A sub-camp created at the beginning of September 1943 in Łagisza (Lagischa in German) near Będzin, where the German Energie-Versorgung Oberschlesien (EVO) corporation was preparing to build an electric power station. The prisoners, initially numbering 300 and later 500, were housed in four barracks; inside the fence there were also an outpatient clinic building, an infirmary, and three barracks used for storage.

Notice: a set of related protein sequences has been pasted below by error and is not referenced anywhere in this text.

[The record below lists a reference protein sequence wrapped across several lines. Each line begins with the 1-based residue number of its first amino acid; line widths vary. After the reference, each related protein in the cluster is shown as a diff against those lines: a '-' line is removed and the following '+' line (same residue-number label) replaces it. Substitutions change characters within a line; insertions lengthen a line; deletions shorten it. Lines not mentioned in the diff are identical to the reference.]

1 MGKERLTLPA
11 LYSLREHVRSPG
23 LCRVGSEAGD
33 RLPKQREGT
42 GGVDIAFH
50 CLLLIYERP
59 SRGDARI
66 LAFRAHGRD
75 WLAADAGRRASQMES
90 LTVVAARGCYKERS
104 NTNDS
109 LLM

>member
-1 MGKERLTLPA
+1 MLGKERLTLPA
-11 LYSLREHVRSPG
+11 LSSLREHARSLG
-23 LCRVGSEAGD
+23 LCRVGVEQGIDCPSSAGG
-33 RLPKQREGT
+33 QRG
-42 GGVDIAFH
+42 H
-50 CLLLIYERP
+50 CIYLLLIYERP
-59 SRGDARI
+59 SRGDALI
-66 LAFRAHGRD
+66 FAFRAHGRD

The prisoners did hard labor building a railroad siding leading to the construction site, tearing down houses and outbuildings, digging ditches, and unloading machinery components and construction material. SS-Unterscharführer Horst Czerwinski was the director. According to prisoner accounts, the SS guards at Lagischa were exceptionally brutal. There are repeated descriptions of prisoners being beaten with sticks and rifle butts, and forced into the water at the fire-prevention reservoir on the roll-call square; those who tried to climb out were pushed back in. The garrison numbered more than 30 SS men. The peak prisoner population, 725, came in August 1944. At the end of September the plans to build the power station were shelved and the sub-camp liquidated, with some prisoners transferred to Sosnowitz and Neu-Dachs, and the rest to Auschwitz I.